“You got to put it in perspective, we’re basically a small city,” UNC Charlotte environmental educator Devin Hartley said. “We have 27,000 students. Then we have several thousand faculty and staff. So you’re looking at 30,000 people on any given day, plus visitors. That’s a lot of material to bring on campus and have to dispose of.”

In his ninth year as an environmental educator for the rapidly growing university, Hatley’s job consists of serving as liaison for the campus’ waste and recycling department. Every April, he is responsible for marketing events like Campus Cleanup and Earth Day, while for the duration of the year he can found doing working alongside UNC Charlotte Waste Contract Administrator Shannon Coveny-Cox on waste audits. “I work with the drivers and the companies that accept our materials, and Devin has to help make sure that the campus knows where the materials need to go.”

It may seem that the gray-whiskered and slightly bald veteran of UNC Charlotte recycling has been at this for a while, with commitments as an advisor for the student-led Charlotte Green Initiative and Earth Club. However, spreading environmental wisdom and changing attitudes towards how we throw away things is only one aspect of the man underneath the cowboy hat.

As a newly-minted high school graduate in 1989, the bright, blue-eyed Concord native wasn’t sure about the direction of his life.  “I went to school a little bit, took some classes at CP [Central Piedmont Community College] at the time and I wasn’t sure about it,” Hatley said. “I was still trying to figure out who I was.”

At the time he had a girlfriend and was clouded by ‘if I want to marry this girl I got to do something’ thoughts. “I always loved the ocean, use to go fishing a lot in the ocean when I was a kid,” he said, reflecting on past hobbies.

Although Hatley worked at AutoZone, waited tables and worked at a hosiery factory as a teen, he hadn’t worked a full-time job. As others encouraged him, the teenager steered towards thoughts of joining the military.

“I was 19 or 20 when I went in [Navy], my first station was in San Diego, so it’s completely different than Concord, North Carolina ── just different place and different coast altogether, so it took me some time to kinda adjust,” he said.

On the sun-drenched southern California coast, the fresh-faced and dimpled, dark-haired recruit was presented with several options to decide the length of his stay in the Navy. “You read a little paragraph that says ‘this is what you’re going to do for the next four years’ ─── to me it was hard for me to commit to this little paragraph saying this is how it’s going to be, so they offered me the two-year option, Hatley said.”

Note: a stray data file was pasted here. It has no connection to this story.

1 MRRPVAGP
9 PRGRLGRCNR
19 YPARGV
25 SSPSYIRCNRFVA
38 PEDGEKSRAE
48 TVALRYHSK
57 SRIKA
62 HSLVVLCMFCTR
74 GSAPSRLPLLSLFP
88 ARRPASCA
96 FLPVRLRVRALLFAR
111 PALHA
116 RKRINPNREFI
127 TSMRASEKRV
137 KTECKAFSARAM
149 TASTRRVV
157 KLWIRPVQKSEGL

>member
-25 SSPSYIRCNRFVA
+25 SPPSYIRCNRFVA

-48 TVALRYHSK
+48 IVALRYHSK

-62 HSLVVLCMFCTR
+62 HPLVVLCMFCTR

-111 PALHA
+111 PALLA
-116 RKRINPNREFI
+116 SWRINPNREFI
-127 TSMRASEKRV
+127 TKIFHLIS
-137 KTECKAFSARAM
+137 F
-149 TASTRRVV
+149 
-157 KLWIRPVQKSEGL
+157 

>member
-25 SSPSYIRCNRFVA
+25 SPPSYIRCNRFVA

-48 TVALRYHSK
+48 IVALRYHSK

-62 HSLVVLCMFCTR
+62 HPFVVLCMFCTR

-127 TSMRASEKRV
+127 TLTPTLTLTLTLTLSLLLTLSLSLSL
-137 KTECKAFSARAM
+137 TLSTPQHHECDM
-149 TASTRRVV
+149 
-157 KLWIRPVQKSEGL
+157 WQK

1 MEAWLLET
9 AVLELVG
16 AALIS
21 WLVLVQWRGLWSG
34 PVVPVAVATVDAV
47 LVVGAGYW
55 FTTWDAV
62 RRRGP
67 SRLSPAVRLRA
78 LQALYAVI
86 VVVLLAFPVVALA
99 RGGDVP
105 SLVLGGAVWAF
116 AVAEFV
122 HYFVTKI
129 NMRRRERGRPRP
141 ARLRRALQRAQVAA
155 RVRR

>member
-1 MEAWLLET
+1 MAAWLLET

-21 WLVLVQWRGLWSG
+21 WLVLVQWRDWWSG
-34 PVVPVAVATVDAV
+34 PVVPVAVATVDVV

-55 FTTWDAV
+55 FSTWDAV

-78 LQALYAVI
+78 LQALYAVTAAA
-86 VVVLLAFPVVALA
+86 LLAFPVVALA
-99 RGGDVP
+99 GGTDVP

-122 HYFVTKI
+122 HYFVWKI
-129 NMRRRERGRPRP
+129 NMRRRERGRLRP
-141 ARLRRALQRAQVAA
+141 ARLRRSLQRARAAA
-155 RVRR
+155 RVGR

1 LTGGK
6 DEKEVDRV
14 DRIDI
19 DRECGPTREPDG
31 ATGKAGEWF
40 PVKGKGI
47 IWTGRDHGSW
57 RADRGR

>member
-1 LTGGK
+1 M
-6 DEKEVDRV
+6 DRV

The new recruit accepted the Navy’s offer and worked as a deck-hand, painting ships by sunlight and shadowing others by twilight. “You had to strike into the job you wanted,” he said.

Shadowing consisted of running through a checklist of what recruits had to learn to acquire other jobs on the carrier, and acquiring a certain amount of hours to get signed off by the chief for the opportunity to strike in front of the board. “I was like ‘hey, you know they got computers in here, nice clean environment, and their uniforms never dirty,” Hatley said, his voice ringing with a subtle twang.

After navigating the strike process for a year and a half, he signed up for four more years as a member of personnel and embarked on a cross-country trip from rural Mississippi to the ‘City of Ships’ in Bath, Maine. The latter destination was one in which he found his fortunes changing in the nation’s capital. “I was going to Hawaii, via Washington D.C,” Hatley said. “I know Hawaii sounds great and I was married then. I spent so much time away from my wife, in and out ── plus, I was still looking forward to getting to the East Coast.”

Hatley set out to know the master chief he was working with in the capital city. “I kinda changed my destiny a little bit,” he said. As the highest enlisted person on the ship, the master chief used his political clout to halt a potential move to the Pacific paradise and instead recruited Hatley to join him in Maine.

Although, the Concord native lived in five states during his six-year military career, meandering straits and a desire to stay close to family, brought him closer to home. “My family’s here, my brother, my sister, my parents, just not a bad place to be,” he said.

After graduating from East Carolina University and stints working at Charlotte’s Leukemia and Lymphoma Society and Habitat for Humanity, Hatley began to look for a new job in an increasingly congested job market. One of the targets on his radar included UNC Charlotte, the fourth largest university in the UNC system and one of the faster growing schools in the system. “It sort of went along how my whole career has went in that I’ve kinda been involved in the service, service to others,” he said.

Although the veteran thought “recycling was cool”, he didn’t know a lot about the industry. “I don’t know if that’s how I planned it all out, I was in accounting and finance [at East Carolina University]── I was going to be rich and make a lot of money, but my life turned to different pursuits,” Hatley said.

On the cusp of the Great Recession, he was hired as environmental educator in July 2006 and joined forces with UNC Charlotte recycling office manager Kelly Freshcorn.  Over eight and a half years, Freshcorn has worked with the ‘generally laid back and quite pleasant’ Hatley and alongside Coveny-Cox to conduct waste audits and generate ideas for recycling. “We all work together to make sure our annual events such as Earth Day and Campus Clean-Up go off without a hitch,” Freshcorn said.